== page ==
The Seahawks' rebuilt secondary takes on the NFL's most prolific pass catcher. Rookie Jordan Simmons fills in for D.J. Fluker. Why Seattle's "rope-a-dope" defense could work well against the Vikings.

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Here’s a look at the Seahawks’ Monday night game against the Minnesota Vikings, which will kick off at 5:15 p.m. at CenturyLinkField.


The Seahawks, winners of three in a row and seven of 10 to move into the number five spot in the NFC playoff picture now host the team that entered the weekend at number six. As such, this game statistically has more meaning for the Vikings than the Seahawks, whose playoff odds remain good as long as they win at least two more games the rest of the way. But don’t expect Pete Carroll to be thinking that way. A win over the Vikings would make Seattle almost a certainty to get to the postseason and give the Seahawks that much more of the good feeling Carroll has said he has increasingly felt in the locker room this season.


Seattle cornerback Justin Coleman against Minnesota receiver Adam Thielen.

Thielen, whose 98 receptions led the NFL entering the weekend, has lined up in the slot on 58.1 percent of snaps this season, according to Pro Football Focus, and has been exceedingly productive from that spot with 616 of his 1,166 yards, seven of his nine touchdowns and 34 first downs — the latter tied for the most among all slot receivers. Coleman, who plays almost exclusively at slot cornerback, hasn’t turned in the kind of big plays this season as he did last year when he had two pick sixes. He shouldn’t lack for opportunities to make plays Monday.


Right tackle Germain Ifedi.

Ifedi’s shown steady progress in his third season in the NFL and second at right tackle — he’s Seattle’s second-highest graded offensive lineman this season behind only Duane Brown, according to Pro Football Focus. One key has been cutting down penalties. He still leads the Seahawks with nine, but that’s far off the 21 of last season. Ifedi will have one of his toughest tasks of this season when he goes up against Minnesota defensive end Danielle Hunter, whose 11.5 sacks entered the weekend tied for fourth in the NFL. Hunter typically lines up on the left side, meaning he’ll most often go up against Ifedi. The two have known each other for a while, facing off in college when Hunter was at LSU and Ifedi at Texas A&M.


Red zone defense.

The Seahawks have given up their fair share of yards of late — 359 or more in each of the last five games (which is exactly the average an NFL team has gained in a game this season) and 452 or more in three of the last four. But Seattle has often been able to limit the damage once teams get inside the 20, allowing TDs on just five of the last 13 drives by opponents inside the 20, and four of 11 the last two weeks. Seattle ranks 10th in the NFL for the season, allowing 21 TDs on 40 possessions inside the 20. That formula — which coach Pete Carroll this week called “rope a dope,’’ a reference to Muhammad Ali’s famous strategy to let George Foreman punch himself out in a 1974 heavyweight title fight — could work again against the Vikings. Minnesota is just 23d in red zone offense, scoring TDs on 19 of 36 possessions inside the 20.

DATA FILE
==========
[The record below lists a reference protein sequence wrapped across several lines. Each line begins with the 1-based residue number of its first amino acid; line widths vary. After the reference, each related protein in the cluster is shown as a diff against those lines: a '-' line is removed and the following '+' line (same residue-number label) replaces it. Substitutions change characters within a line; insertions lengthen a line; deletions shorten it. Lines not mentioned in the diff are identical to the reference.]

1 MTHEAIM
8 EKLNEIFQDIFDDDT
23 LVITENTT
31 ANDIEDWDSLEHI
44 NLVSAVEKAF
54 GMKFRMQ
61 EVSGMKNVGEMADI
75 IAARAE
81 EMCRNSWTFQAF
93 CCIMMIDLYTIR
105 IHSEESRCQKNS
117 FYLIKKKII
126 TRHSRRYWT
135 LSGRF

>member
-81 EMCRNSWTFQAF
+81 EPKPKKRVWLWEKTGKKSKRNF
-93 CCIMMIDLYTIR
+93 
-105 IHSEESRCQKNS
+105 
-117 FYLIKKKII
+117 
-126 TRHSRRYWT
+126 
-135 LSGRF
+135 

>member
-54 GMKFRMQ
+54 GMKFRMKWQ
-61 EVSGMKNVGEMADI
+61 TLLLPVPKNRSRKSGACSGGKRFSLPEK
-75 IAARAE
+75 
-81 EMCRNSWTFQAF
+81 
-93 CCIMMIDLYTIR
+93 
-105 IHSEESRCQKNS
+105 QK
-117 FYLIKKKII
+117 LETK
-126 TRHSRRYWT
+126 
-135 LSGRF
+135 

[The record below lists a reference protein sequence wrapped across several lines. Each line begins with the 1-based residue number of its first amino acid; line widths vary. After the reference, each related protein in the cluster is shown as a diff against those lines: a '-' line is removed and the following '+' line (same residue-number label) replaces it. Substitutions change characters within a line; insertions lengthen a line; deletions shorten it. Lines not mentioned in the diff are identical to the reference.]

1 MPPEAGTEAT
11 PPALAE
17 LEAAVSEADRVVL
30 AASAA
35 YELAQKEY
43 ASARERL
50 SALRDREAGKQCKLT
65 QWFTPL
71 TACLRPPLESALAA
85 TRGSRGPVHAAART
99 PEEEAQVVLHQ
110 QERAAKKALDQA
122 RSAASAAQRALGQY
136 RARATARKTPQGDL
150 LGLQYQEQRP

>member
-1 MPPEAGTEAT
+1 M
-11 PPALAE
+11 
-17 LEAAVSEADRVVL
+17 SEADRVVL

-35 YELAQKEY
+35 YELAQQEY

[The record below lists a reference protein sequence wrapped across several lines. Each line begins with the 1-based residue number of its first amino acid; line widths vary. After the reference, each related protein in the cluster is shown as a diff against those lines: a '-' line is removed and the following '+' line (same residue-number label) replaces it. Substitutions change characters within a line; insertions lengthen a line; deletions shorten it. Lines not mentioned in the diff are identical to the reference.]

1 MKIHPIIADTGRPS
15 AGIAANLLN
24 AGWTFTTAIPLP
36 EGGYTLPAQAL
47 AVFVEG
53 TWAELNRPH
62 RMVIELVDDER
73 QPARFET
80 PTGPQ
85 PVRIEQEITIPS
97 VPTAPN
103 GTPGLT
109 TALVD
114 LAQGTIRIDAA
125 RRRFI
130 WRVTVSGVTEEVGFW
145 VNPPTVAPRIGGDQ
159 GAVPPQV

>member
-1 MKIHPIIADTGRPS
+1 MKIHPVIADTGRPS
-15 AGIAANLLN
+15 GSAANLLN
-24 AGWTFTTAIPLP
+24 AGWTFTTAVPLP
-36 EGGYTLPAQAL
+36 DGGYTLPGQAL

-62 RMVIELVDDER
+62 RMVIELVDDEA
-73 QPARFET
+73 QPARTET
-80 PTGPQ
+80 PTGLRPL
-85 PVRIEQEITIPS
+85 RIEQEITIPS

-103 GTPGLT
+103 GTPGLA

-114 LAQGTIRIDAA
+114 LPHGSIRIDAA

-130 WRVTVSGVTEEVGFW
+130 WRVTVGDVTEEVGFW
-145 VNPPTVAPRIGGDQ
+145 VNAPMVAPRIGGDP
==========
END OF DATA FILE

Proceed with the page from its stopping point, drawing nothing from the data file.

Right guard Jordan Simmons.

D.J. Fluker is out with a hamstring injury suffered last week against the 49ers and will be replaced by second-year player Simmons, who made his first — and so far only — NFL start on Nov. 11 against the Rams in Los Angeles. Simmons earned raves in that game for being part of a Seattle offensive front that led the Seahawks to 273 rushing yards, a season high and most for Seattle since 2014 — doing so against Aaron Donald and Ndamukong Suh. So Simmons has been tested. But he gets another tough test against the Vikings, whose tackles include former Seahawk Sheldon Richardson and who are seventh in the NFL against the run, part of a defense that ranks sixth overall. The Vikings also are renowned for bringing pressure up the middle, particularly on third down, and communication — a key for the Seahawks’ offensive line this season — will be especially critical against Minnesota.


1488, 86.1.

Those are the per-game rushing averages for the Seahawks and Vikings, which rank first and 30th in the NFL respectively, indicative of the vastly differing personalities of the offenses of each team. Consider further that no team has passed it more often this season as a percentage of plays than Minnesota (67.31) while no team has passed it less than Seattle (48.86). But each team may diverge some from those trends Monday. The Vikings have talked all week of wanting to run it more, and especially to get second-year running back Dalvin Cook — who is averaging 4.2 yards per carry — more touches. And given that Seattle comes into the game still ranked tied for last in rushing yards allowed per carry at 5.1, it makes sense for the Vikings to try to “establish the run.’’ Seattle, conversely, will have to go against a Minnesota defense that allows just 3.7 yards per carry, fifth in the NFL, and hasn’t allowed a run all season of longer than 21 (every other team in the league has allowed a run of at least 28 yards or longer).


Seahawks 23, Vikings 19. This may be the last real hurdle to getting into the playoffs for Seattle, which has already defeated Green Bay and Carolina in games with heavy postseason implications over the last three weeks. So why stop there? The Vikings have one of the best defenses in the NFL and a quarterback who won at CenturyLink last season (Kirk Cousins with Washington). But the Seahawks just keep seeming to find a way and here’s thinking they will again.